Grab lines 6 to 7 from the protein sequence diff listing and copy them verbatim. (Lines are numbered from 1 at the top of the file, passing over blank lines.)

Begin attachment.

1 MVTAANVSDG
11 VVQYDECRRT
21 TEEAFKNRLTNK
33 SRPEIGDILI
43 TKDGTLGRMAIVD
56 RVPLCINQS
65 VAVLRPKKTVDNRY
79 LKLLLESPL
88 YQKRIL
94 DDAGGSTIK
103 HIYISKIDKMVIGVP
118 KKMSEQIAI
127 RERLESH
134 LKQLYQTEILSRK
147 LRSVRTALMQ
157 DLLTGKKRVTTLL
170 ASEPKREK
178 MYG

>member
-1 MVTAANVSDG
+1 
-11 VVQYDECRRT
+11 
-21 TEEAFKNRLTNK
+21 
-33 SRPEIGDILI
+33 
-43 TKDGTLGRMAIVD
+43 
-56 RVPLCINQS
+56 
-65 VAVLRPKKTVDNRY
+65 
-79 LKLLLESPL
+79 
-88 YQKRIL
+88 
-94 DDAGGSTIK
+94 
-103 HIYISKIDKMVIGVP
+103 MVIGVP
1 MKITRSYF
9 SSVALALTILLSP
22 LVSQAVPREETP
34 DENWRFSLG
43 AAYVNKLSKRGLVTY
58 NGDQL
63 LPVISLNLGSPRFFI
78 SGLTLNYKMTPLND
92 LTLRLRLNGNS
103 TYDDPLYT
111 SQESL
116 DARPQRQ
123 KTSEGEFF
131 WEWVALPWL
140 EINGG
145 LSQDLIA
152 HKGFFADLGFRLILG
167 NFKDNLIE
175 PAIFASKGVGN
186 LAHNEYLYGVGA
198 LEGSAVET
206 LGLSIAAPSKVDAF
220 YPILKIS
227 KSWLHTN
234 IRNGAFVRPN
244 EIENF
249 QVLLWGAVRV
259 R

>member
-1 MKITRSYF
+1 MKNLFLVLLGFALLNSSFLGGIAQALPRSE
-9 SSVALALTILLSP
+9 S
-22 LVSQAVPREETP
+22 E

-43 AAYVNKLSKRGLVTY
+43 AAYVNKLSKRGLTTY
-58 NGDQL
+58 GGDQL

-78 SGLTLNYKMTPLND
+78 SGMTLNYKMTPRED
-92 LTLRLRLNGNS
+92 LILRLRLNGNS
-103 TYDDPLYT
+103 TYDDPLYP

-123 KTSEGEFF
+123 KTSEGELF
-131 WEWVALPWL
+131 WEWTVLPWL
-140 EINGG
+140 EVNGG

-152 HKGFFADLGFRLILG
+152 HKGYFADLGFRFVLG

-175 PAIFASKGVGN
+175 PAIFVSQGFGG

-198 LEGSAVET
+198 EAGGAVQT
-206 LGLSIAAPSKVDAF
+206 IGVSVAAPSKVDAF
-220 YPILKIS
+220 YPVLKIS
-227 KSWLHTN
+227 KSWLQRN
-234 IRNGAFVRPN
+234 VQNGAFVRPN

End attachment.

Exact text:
56 RVPLCINQS
65 VAVLRPKKTVDNRY